@ Fred the Philistine, Quote: “I agree children should not …

Comment on Dylan Voller’s mistreatment started in Alice Springs by Evelyne Roullet.

@ Fred the Philistine, Quote: “I agree children should not be bashed around, but if they want to act like animals then maybe they should be treated like one”. End of quote.
Cruaulty to animals is not permitted in our country. May be we should ask the RSPCA to take over the management of our detention centers, and the prisoners will be treated with dignity.
Words of some Australian leader Prime Minister Malcolm Turnbull: “We have very, very strong animal welfare standards.
“We condemn cruelty to animals – full stop.”
Greyhound racing will be banned in New South Wales from July 1 next year, with Premier Mike Baird saying the “widespread and systemic mistreatment of animals” cannot be tolerated.
I will copy the words of Alveda King, niece of Martin Luther King, because I believe that racism is the biggest saddest factor in this drama: “Racism oppresses its victims, but also binds the oppressors, who sear their consciences with more and more lies until they become prisoners of those lies. They cannot face the truth of human equality because it reveals the horror of the injustices they commit.”
Too many Territorians are still coming out of the first fleets.

Evelyne Roullet Also Commented

Dylan Voller’s mistreatment started in Alice Springs
Yes Phil, and we should also keep in mind that quite often the misbehaviour of a child is a cry for help.
When a child misbehaves, we need to weigh up factors such as context, background and timing before deciding how to react. Many children are being punished for behaviour they cannot control, or that has justifiable cause.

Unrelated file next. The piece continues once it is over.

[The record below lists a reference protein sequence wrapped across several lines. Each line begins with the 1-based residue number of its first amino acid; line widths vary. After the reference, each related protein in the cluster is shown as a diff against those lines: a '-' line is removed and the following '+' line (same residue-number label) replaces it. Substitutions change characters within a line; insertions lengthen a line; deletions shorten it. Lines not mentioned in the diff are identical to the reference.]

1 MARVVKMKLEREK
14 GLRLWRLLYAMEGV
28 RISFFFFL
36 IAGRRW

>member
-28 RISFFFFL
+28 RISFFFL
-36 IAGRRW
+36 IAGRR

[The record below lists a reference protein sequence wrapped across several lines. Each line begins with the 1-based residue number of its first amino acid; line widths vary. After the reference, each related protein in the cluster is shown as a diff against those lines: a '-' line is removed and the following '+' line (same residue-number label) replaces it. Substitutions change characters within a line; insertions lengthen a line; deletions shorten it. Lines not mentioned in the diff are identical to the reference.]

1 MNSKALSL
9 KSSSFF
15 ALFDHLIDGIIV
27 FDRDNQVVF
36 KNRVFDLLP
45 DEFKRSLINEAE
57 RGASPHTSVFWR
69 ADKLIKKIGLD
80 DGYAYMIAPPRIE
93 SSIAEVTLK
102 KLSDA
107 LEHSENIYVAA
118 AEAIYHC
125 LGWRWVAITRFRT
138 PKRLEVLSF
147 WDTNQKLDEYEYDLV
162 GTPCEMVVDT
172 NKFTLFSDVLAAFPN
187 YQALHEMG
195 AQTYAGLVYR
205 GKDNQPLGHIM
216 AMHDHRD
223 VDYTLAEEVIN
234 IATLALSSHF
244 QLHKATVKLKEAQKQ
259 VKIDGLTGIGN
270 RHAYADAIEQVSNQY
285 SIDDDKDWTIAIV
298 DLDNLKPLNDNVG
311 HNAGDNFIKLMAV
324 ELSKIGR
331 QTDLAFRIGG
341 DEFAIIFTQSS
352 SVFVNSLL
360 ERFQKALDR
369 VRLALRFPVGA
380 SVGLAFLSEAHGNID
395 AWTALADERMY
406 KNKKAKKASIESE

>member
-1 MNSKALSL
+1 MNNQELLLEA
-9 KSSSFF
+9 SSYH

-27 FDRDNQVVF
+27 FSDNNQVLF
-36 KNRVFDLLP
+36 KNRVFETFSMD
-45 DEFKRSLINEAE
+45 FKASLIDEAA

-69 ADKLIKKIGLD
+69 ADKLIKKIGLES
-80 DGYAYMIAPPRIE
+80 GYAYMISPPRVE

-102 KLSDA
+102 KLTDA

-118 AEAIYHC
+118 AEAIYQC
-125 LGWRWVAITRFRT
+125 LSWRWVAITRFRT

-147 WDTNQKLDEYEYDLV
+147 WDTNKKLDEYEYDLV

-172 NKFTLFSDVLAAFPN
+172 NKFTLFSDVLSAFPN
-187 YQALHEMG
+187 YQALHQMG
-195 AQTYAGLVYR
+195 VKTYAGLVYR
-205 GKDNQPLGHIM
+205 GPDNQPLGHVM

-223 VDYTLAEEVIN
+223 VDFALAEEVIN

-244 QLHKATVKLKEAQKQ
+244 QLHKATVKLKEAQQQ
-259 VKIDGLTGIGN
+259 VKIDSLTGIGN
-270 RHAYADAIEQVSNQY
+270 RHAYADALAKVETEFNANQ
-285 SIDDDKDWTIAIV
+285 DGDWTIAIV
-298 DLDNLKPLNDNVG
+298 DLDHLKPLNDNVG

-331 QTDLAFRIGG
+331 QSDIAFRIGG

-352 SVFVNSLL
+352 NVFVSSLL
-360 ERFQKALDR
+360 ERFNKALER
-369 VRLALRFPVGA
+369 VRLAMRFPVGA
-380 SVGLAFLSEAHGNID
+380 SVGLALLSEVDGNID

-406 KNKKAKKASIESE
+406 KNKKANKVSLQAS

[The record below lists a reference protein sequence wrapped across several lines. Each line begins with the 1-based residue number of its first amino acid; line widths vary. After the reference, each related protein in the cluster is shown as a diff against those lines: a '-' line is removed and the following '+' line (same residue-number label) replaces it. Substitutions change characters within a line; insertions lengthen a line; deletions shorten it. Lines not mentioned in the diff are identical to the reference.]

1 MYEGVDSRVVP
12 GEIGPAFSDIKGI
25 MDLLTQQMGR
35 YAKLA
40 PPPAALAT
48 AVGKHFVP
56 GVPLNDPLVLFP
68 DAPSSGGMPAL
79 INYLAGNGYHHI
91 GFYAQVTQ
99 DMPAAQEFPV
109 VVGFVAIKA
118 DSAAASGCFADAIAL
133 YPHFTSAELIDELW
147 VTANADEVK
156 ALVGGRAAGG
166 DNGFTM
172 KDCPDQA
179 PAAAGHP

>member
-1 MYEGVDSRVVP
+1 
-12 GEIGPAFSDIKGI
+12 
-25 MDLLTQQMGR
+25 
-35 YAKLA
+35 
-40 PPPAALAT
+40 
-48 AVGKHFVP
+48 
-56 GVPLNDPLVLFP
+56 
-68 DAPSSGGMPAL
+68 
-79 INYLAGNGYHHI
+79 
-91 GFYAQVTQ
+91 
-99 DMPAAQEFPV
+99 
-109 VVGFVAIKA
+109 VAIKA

There could be a number of reasons for misbehaviour:
To gain attention.
Lack of skills to deal with the situation differently.
Forgetting the rules or limits.
Children need limits. They need safe rules within which they can make choices, have responsibility and experience success.
Limits must be clear and consistent! Inconsistency leaves children uncertain about what they can and cannot do.
“It’s not my fault!” Blaming others is modeled for the children on a daily basis: by adults, their peers, in the news etc.
We just have to listen to our so called leaders who put responsibility aside and put the blame of any bad situation during their mandate on their predecessors!

Dylan Voller’s mistreatment started in Alice Springs
Maybe we should model our system Norway’s.

Dylan Voller’s mistreatment started in Alice Springs
We live in a very strange world:
We cannot smack the children when they are naughty; we cannot have a curfew to keep them off the streets; but we can torture them when they become criminals.
No, Original Centralian, it is not “alright for these ‘children’ to hold our town to ransom, forcing the citizens of Alice Springs to lock themselves into their homes after the sun goes down every night”.
But neither is the treatment they received at the detention center.

Recent Comments by Evelyne Roullet

What REALLY goes on in our streets: Youth worker
@ Paul Parker: “Clearly the NT has become an apartheid state, where the rights, responsibility and accountability of residents appears first determined by racial tags”.
Apartheid refers to a political system where people are clearly divided based on race, gender, class or other such factors.
The NT became an apartheid State when the Federal government scrapped the Racial Discrimination Act so that they could implement three specific rules: The right to send the army into Aboriginal communities, the establishment of non-Aboriginal managers within Aboriginal communities, and the supervision of people’s social security payments!
If they done this to another ethnic group there would have been a revolution.
But the topic is out of this discussion!

Lasseters private enterprise beacon in stagnant town